It’s all about cowboying up for the weekend
July 2, 2008 · Updated 5:28 PM
Thunderbird volunteers make event happen.
Joe Weaver isn’t a cowboy.
But for a weekend, the longtime Wrangler gets to be.
Weaver is one of dozens of volunteers who make the Thunderbird Pro Benefit Rodeo happen.
The rodeo, a benefit for Corey’s Day on the Farm and the Northwest Burn Foundation charities, relies on an all-volunteer base for everything from raising funds to raising fences on the Thunderbird Arena floor.
“It’s cool,” Weaver said. “All of us work all day then come up here and get this thing up. We’re here until 9 or 10 p.m. We’re up here on weekends. Nobody complains.
“It’s all our ways to be cowboys for the weekend.”
While some of the helping hands belong to cowboys and cowgirls, most of the volunteers are similar to Weaver; fans of the sport finding a way to lend a hand and get directly involved in the action.
“It’s amazing how many people are willing to spend this many hours to do this,” Thunderbird co-producer Don Frazier said.
Frazier estimates 25 to 30 volunteers come together for the event, the only one of its kind in the Northwest Professional Rodeo circuit. The rodeo, in just its fourth year, won the NPRA Rodeo of the Year award last year.
“It’s the love of rodeo, No. 1,” said co-producer John Rosebeary, also the president of The Cowpokes Board of Directors. “That’s the neat thing about the Thunderbird rodeo. It’s a love of the sport and a love of these charities.”
Fellow co-producer and volunteer Dan Crook said what makes it even better is the support of the community for the event and the causes it supports.
“Of course the main reason any of us are here is Corey’s Day on the Farm and the Northwest Burn Foundation,” he said. “But to see a lot of people come out here and have a good time in that spirit, that’s the best part about it. That’s what makes it worth going through all this.”
The work begins early, with raising funds and gathering sponsors to make the event a go.
In May, the first Corey’s Day Classic golf tournament took place, raising just under $3,000 for the charity.
“Everything starts to go,” said Rosebeary, referring to the stress caused by fund raising. “Everything starts up.”
In the week leading up the rodeo, the work gets physical. The arena floor, used by the Kitsap Destruction Derby during the summers, must itself be groomed before the various fences, rails and gates can go up.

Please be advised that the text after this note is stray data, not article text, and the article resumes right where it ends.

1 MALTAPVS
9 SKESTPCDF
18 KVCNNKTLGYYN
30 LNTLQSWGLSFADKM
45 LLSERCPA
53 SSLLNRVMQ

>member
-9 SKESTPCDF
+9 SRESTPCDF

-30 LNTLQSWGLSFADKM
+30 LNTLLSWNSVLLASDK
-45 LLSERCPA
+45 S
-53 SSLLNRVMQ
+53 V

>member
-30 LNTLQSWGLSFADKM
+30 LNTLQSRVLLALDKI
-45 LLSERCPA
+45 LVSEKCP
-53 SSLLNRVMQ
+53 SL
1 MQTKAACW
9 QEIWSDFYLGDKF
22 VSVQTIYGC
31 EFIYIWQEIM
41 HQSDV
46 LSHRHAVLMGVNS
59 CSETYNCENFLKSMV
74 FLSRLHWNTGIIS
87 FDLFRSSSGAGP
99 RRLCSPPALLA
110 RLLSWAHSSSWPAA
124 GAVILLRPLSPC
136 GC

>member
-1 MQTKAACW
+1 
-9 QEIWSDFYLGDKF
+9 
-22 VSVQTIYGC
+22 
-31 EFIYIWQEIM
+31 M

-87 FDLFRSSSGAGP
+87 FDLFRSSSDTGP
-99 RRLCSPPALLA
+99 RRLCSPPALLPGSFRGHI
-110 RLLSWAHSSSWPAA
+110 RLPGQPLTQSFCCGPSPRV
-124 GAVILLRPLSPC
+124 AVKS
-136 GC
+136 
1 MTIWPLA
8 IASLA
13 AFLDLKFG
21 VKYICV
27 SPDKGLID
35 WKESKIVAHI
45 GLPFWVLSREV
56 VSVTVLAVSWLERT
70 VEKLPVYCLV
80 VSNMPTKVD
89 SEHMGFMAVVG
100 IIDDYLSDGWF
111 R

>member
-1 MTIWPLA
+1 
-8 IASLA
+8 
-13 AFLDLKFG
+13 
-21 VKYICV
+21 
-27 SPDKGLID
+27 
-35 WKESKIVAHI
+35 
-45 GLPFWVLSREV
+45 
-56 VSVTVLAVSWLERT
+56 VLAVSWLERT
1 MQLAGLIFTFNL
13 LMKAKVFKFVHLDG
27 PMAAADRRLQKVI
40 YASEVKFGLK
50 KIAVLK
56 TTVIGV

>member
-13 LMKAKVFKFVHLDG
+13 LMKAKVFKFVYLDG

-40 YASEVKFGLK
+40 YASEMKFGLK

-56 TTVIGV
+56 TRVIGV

After the event, all that must be torn down only to be put back up weeks later for the Stampede.
But for today and Sunday’s performances, any work-related headaches, whether clerical or physical, are put on hold.
“When you get out here, that just all goes away,” Rosebeary said. “Walking in you just get chills. To know you’re a part of it just makes it that much better.”
Rosebeary’s daughter, Shelby, herself a competitor in junior rodeo, said volunteering offered her a look at rodeo that competing doesn’t.
“I like it a lot,” she said. “When I do junior rodeo, I don’t get to go behind the scenes.”
With a roster of cowboys and cowgirls littered with Kitsap products throughout, Frazier said he enjoys seeing the former local junior rodeo competitors as they move up the pro ranks.
“What ties this all together for me is I love working with the kids,” said Frazier, who will announce the event with co-producer Colen Corey. “The kids coming up in the junior rodeo program are the ones competing here now.”
But those aren’t the only youngsters the volunteers enjoy seeing at Thunderbird.
“And then, to see a lot of kids at Corey’s Day on the Farm out here too and knowing the money is going to them, that’s a good thing,” Weaver said.
The rodeo technically began Friday night with a barrel race event.
Today’s action begins at 7 p.m. while tomorrow’s performance starts at 1 p.m.
Tickets are $10 for general admission and $8 for military with ID.
Kids ages 6-10 can get in for $5 and children 5 and younger get in free.
“It’s a different atmosphere than the other rodeo,” Crook said. “People love to support the cause. It’s unbelievable.”